Tuesday, November 25, 2014

Storm Coverage Is Brought to You By...

…the book that tells the deeply human story of how America's unique storm warning system was created and the people who created it. It is that storm warning system that is creating the forecasts you are seeing on this blog and elsewhere. If you enjoy this blog, you'll love Warnings!

To be quite honest it is the best book I've read in years. I couldn't put it down and read the whole thing in a day and a half. I highly recommend it to anyone looking for an exciting book where you can learn something too.     ---- Elysium

I'm an admitted severe weather geek, and so I read rabidly in this genre. Quality tends to be all over the place, but so far I've only read one book I couldn't finish because it was so poorly written (and it's hard to write so badly that it overshadows the cool factor of this subject). Still, it's something I'm always aware of, and so I had put Warnings on my holiday gift list instead of just going out and buying it.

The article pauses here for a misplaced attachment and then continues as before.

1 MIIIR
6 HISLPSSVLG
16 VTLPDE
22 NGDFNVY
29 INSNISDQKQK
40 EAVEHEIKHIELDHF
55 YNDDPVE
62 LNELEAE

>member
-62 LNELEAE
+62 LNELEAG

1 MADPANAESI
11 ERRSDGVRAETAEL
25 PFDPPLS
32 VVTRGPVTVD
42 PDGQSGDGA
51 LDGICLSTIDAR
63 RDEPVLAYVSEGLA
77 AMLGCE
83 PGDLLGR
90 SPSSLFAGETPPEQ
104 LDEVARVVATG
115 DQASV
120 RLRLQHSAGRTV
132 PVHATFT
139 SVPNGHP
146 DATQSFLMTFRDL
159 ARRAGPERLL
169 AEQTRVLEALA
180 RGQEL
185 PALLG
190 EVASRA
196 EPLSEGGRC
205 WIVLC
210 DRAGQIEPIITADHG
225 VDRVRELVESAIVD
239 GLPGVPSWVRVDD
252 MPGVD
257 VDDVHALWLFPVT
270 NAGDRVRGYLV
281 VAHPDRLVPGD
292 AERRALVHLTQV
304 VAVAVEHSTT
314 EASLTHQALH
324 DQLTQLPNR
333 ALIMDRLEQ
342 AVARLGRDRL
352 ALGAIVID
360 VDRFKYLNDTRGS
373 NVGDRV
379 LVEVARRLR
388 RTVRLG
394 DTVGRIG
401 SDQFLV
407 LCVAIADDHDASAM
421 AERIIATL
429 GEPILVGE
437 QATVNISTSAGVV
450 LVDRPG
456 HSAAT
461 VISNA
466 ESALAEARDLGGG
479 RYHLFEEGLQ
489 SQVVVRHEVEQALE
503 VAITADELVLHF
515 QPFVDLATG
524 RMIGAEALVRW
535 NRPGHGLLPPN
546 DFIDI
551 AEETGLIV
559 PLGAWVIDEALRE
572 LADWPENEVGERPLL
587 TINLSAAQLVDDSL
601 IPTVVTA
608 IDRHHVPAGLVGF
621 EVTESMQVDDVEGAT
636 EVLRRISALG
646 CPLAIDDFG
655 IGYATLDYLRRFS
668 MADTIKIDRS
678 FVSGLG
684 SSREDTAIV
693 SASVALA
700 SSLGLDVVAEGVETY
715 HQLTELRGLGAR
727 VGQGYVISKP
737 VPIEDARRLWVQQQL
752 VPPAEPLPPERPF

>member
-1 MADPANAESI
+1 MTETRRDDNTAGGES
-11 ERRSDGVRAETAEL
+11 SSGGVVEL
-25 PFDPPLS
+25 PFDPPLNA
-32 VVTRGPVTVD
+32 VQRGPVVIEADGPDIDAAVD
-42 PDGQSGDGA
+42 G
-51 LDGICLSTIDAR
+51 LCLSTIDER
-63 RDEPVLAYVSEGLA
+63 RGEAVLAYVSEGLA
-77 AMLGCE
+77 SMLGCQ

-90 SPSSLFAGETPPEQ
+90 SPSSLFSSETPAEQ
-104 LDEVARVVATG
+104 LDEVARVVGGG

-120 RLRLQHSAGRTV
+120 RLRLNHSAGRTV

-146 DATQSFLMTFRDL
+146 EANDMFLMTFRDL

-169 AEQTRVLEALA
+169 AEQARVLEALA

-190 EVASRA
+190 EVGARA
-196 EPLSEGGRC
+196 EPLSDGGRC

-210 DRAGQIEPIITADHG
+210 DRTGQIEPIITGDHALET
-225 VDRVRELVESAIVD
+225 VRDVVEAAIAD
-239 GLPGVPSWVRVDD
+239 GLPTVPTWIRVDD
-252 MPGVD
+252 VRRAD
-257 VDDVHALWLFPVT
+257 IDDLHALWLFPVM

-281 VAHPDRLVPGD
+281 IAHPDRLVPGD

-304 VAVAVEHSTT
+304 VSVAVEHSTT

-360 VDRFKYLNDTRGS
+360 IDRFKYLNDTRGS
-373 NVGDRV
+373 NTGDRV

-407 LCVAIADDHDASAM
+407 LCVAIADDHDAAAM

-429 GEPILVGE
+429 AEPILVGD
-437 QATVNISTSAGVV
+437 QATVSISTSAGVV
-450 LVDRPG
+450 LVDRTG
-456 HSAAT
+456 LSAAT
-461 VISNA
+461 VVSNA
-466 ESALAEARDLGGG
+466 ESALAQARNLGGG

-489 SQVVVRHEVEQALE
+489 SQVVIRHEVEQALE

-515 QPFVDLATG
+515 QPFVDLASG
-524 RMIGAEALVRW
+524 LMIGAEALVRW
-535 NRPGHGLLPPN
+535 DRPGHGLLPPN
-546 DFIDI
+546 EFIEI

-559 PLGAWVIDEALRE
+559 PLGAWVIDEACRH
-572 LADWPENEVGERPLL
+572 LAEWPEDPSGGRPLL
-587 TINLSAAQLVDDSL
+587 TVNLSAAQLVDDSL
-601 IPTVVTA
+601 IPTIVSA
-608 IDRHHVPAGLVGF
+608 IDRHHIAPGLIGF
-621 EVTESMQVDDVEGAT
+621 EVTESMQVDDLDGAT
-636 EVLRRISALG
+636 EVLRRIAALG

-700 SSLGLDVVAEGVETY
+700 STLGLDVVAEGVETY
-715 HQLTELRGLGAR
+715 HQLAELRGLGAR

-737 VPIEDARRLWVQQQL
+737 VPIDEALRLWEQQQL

WHAT A MISTAKE! I got this book as an Easter gift and immediately began devouring it. I was instantly sorry I hadn't bought it sooner.
I'm a very busy person with little time to read, but I MADE time as I got into Warnings, and buzzed through it in four days of brief reading periods. Not only is this book about a really cool subject -- our modern-day severe storm warning system and how it almost didn't happen -- but it's written very engagingly with nary a slow spot in the entire book. As an author myself, I know how truly difficult it is to keep up such a pace without losing steam, but Mike Smith does a bang-up job all the way through. --- Author Mary Shafer